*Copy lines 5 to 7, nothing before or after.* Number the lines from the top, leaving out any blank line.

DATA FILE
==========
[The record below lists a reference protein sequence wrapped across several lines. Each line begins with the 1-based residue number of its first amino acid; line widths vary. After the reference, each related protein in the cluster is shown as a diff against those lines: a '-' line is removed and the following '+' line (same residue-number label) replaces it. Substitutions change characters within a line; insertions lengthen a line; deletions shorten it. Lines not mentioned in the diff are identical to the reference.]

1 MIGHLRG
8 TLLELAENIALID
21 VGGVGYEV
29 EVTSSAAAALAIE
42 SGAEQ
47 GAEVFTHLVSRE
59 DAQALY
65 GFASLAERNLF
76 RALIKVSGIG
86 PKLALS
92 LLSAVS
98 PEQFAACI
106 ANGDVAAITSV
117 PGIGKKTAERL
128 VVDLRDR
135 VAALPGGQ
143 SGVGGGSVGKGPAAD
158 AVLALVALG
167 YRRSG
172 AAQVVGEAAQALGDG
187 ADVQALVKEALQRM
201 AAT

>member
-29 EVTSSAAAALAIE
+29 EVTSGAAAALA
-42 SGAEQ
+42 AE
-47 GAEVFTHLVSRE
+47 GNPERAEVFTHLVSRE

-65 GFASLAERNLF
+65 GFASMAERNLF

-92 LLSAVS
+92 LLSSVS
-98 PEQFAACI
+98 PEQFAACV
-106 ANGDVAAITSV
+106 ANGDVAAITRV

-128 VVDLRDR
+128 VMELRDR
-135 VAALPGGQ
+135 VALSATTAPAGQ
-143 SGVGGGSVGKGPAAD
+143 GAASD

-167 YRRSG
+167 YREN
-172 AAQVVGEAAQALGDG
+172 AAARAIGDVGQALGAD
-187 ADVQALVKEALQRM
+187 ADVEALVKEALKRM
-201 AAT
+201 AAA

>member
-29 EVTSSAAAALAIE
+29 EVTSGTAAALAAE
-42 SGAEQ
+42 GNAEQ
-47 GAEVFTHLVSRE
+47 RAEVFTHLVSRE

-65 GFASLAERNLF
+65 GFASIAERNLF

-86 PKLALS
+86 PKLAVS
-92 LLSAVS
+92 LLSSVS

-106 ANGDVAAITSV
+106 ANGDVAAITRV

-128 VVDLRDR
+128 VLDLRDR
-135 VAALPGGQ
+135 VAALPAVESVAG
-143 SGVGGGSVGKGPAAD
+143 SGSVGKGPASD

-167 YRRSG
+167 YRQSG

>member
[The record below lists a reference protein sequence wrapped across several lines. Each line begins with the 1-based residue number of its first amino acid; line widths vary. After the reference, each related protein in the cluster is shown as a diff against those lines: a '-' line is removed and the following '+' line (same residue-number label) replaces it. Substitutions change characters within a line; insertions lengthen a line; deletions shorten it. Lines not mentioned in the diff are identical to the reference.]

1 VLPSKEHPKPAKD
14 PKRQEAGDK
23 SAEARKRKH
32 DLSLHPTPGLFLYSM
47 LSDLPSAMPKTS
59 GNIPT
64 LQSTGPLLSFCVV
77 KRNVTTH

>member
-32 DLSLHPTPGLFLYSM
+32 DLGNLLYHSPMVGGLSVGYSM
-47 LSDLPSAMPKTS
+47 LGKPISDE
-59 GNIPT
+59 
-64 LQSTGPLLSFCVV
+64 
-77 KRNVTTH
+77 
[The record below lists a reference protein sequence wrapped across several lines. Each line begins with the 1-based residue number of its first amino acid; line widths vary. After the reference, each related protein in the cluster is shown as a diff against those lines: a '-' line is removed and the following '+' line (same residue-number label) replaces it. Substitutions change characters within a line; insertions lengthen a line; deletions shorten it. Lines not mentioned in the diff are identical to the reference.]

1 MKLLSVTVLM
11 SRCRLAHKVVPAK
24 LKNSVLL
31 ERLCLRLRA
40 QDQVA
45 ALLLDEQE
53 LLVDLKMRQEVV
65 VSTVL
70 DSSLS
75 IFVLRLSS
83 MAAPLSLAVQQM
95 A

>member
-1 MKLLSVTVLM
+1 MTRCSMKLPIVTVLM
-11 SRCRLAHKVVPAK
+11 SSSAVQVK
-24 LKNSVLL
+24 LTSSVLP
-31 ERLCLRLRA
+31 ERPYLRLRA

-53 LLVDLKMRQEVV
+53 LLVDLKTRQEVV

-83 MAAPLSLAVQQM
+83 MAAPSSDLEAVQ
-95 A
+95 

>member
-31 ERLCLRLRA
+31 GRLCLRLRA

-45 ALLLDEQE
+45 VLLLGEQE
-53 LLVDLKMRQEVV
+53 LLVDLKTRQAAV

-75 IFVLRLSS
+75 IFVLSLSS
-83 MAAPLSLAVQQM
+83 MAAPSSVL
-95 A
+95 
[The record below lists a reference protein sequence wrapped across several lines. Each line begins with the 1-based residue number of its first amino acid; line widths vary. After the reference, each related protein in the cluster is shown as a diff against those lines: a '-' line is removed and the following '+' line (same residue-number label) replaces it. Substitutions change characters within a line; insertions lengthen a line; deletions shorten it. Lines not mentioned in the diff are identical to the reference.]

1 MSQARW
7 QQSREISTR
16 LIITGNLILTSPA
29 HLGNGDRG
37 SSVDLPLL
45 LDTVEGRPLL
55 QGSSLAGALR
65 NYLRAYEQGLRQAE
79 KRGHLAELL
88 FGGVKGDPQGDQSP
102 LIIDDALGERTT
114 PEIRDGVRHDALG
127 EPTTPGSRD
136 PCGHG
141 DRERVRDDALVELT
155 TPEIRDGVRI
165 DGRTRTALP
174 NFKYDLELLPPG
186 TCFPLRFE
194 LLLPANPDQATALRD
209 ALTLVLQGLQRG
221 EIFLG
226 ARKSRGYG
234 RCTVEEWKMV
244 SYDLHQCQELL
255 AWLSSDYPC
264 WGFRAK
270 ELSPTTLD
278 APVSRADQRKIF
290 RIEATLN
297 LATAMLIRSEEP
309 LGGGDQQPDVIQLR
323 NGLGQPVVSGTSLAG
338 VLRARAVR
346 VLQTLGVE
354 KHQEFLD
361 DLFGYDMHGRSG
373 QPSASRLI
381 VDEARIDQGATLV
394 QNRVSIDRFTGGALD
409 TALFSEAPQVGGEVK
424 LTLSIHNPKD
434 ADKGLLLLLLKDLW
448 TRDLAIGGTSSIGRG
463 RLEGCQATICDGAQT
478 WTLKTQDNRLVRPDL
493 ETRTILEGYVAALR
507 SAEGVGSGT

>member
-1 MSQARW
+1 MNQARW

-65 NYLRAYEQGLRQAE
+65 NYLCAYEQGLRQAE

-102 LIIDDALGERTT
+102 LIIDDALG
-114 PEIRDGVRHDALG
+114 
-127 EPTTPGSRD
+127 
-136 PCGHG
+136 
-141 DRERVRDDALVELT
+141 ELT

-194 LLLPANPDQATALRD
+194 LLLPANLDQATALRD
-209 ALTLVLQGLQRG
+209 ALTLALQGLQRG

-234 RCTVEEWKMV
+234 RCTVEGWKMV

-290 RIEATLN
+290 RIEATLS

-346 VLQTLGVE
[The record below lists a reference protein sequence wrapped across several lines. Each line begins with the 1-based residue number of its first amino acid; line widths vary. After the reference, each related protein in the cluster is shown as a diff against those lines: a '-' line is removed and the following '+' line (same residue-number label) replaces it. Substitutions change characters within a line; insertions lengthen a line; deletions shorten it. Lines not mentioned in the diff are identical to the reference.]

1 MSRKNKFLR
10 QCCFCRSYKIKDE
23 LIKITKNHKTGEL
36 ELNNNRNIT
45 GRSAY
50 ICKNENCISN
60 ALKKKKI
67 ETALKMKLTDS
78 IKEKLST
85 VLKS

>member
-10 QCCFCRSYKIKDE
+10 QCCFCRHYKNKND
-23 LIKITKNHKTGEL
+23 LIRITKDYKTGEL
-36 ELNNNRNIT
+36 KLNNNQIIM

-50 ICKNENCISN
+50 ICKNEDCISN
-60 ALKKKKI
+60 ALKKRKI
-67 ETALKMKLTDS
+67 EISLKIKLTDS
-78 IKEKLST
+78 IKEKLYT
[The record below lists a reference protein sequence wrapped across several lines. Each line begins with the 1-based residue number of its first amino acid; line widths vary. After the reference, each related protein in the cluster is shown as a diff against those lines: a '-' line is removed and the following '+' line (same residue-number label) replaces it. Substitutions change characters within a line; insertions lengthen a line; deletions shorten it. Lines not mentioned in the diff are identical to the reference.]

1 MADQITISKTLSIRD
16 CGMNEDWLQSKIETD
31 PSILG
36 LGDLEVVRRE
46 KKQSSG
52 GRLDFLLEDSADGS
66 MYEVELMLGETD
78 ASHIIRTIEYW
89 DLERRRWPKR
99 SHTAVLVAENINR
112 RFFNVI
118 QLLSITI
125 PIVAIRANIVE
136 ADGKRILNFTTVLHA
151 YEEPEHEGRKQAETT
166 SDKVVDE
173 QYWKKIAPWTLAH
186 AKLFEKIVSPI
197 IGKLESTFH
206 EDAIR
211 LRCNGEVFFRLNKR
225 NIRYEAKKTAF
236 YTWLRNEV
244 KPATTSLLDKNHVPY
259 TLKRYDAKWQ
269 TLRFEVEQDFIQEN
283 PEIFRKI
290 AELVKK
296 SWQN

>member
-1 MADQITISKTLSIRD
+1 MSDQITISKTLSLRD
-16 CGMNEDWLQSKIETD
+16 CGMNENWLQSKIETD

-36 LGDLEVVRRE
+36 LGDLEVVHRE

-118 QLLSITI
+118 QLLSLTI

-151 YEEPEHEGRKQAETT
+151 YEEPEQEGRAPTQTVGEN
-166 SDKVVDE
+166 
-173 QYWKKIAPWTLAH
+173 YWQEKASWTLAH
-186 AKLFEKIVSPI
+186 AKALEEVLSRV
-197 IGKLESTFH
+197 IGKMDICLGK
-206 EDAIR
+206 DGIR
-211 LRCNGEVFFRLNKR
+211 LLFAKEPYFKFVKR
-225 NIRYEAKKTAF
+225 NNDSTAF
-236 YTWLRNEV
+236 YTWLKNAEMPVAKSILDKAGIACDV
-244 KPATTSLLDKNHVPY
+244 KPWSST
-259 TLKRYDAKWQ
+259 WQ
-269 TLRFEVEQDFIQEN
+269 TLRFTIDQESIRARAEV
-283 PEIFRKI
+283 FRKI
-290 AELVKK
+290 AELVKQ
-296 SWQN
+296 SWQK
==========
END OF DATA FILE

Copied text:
29 EVTSSAAAALAIE
42 SGAEQ
47 GAEVFTHLVSRE